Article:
Forster through his novel A Passage to India stresses on the Orientalist notions further. Written with an aim to eradicate the darkness attributed to India by the Englishmen, the novel in turn exoticises India to a large extent. He evaluates the ‘Other’in a myriad of ways and quite unknowingly reiterates the Orientalist ideology of the ‘Other’ (here India) being primitive, irrational, violent and being inferior to the colonizer.
The idea of the mystery associated with India first gets discussed during the tea party at Fielding’s house:
“I do so hate mysteries,” Adele announced.
“We English do.”
“I dislike them not because I’m English, but from my own personal point of view,” she corrected.
“I like mysteries but I rather dislike muddles,” said Mrs. Moore
“A mystery is a muddle”
“Oh, do you think so Mr. Fielding?”
“A mystery is only a high-sounding term for a muddle.” (Forster 28)
V.G. Kiernan’s comment about the association of mystery and muddle with East as “Europe’s collective day dream of the Orient” has been restated by Edward Said, in his work Orientalism (52).This idea can be incorportated into an Indian context to explain the fixation of the British with the exoticisation of India. Orientalist writings on India perpetuate the image of India being a land of mystery, muddle and strange people. The above statements from A Passage to India illustrates this.
Forster employs Mr. Fielding to put forward his opinion about treating India and Indians fairly throughout the novel. But Forster’s love for India is cynical to a certain extent. Here, Mr. Fielding, the spokesperson for Forster in the novel conveys his hatred for anything that is mysterious This in turn reveals his superficial love for India and the Indians. Unlike other British officials, Mr. Fielding tries hard to love India despite its queerness, a characteristic attribution to India from the part of the West. Yet, another instance where the veil of superficiality associated with his love for India gets ripped off is his visit to Venice.
“The buildings of Venice, like the mountains of Crete and the fields of Egypt, stood in the right place, whereas in poor India everything was placed wrong. He had forgotten the beauty of form among idol temples and lumpy hills; indeed, without form, how can there be beauty?” (Forster 124).
Here, Mr. Fielding who claimed to love India admires the buildings of Venice and at the same time shows his disgust at the haphazard placing of buildings in India. The air of superiority surrounding the British officials who walked through the lanes of India, seem to be sumptuously breathed in by Mr. Fielding too.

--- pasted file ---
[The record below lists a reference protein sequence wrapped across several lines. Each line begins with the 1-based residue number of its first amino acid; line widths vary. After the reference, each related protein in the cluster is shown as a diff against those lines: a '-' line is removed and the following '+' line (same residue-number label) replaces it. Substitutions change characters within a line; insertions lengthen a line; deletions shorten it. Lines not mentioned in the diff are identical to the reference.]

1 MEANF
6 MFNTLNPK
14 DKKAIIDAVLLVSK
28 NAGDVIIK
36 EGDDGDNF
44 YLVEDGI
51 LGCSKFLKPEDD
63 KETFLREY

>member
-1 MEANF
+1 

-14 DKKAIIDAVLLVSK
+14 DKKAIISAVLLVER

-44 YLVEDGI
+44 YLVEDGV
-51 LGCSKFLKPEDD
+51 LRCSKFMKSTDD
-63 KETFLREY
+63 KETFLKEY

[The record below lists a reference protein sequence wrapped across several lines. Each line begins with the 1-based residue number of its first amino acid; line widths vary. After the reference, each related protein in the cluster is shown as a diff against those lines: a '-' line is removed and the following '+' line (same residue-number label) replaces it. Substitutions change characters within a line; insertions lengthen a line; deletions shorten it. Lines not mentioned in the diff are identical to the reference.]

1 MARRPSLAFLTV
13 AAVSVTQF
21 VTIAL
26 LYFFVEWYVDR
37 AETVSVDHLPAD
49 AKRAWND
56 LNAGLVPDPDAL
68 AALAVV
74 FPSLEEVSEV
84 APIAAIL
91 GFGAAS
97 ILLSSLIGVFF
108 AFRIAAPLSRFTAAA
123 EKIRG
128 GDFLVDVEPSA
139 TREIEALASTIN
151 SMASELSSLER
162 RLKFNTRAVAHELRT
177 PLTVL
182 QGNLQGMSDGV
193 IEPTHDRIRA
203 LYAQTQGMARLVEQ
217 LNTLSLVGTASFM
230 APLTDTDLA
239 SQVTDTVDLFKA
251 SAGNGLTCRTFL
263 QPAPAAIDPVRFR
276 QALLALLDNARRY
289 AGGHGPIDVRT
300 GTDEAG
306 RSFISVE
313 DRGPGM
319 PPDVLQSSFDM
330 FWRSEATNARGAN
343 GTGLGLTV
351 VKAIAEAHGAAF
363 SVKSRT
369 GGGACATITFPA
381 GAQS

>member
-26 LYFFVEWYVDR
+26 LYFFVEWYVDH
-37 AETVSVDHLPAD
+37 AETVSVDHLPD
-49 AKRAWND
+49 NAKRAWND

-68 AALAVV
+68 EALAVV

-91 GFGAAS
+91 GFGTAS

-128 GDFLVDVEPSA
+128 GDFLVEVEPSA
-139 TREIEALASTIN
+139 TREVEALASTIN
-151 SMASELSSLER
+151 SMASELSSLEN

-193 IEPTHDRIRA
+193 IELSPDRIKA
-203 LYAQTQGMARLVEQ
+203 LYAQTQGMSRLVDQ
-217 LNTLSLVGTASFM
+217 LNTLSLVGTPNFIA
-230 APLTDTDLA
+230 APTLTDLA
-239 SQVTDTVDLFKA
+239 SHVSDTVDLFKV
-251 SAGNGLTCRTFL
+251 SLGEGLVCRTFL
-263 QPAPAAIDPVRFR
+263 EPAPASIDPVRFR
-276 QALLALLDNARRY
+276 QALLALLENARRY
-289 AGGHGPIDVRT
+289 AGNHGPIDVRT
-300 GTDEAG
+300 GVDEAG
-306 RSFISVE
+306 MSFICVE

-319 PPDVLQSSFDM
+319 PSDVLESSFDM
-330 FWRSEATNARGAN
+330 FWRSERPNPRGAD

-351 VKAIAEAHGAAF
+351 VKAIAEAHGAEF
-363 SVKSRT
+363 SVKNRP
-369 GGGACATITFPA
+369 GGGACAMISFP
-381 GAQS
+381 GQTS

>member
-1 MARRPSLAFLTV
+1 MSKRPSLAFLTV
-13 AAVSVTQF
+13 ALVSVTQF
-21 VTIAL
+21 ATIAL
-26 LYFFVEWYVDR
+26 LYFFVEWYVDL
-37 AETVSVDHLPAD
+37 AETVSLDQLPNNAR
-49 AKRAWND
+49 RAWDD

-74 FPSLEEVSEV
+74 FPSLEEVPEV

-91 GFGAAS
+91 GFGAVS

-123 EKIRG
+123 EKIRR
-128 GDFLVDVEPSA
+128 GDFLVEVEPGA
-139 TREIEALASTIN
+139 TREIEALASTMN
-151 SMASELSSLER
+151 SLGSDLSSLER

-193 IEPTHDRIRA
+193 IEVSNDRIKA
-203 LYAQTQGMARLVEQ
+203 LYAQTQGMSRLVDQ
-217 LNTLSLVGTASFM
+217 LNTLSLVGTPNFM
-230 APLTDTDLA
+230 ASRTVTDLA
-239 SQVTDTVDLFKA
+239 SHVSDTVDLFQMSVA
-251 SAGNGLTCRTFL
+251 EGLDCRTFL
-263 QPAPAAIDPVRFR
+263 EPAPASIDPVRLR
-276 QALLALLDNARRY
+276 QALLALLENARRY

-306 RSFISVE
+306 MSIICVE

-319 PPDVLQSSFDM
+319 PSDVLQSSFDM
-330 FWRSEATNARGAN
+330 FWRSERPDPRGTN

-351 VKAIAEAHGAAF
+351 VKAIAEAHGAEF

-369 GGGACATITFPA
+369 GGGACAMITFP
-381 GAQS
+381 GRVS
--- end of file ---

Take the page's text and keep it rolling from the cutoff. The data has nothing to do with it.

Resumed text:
Forster’s A Passage to India known for its anti-imperialist strain contains instances, which prove otherwise. Said, in his work Orientalism says, “the orient has helped to define Europe (or the west) as its contrasting image, idea, personality, experience” (Orientalism 1). The orientalist idea of India being a muddle, mystery and full of chaos finds its expression in Forster’s description of the Indian landscape and its people. The descriptions about how Dr. Azis lets his bicycle fall to ground, goes to a dinner past the time and how his bicycle gets a puncture depicts the chaotic and unruly life of an Indian through the eye of a baffled colonizer who finds all this mess incomprehensible.
Forster says, “He raised his voice suddenly, and shouted for dinner. Servants shouted back that it was ready. They meant that they wished it was ready, and were so understood, for nobody moved” (Forster 2)
The description of the above-mentioned situation comes from a narrator who tries to contrast the ‘unruly and orderless’ nature of Indians from the ‘neat and ordered’ nature of the Britishers. The degree of ironic strain in the above-mentioned statement is high and hence never fails to create an impression of a’ non-chaotic and decipherable’ life as the opposite side of Indianess. These descriptions automatically attach the adjectives lazy, irrational, crude and unruly to Indians and adjectives like productive, civilized and organized to the British, creating a clear dichotomy between the two. This is proof of the deep-rooted orientalist ideology that has been instilled in the minds of the colonizers through various records, which documented life in India.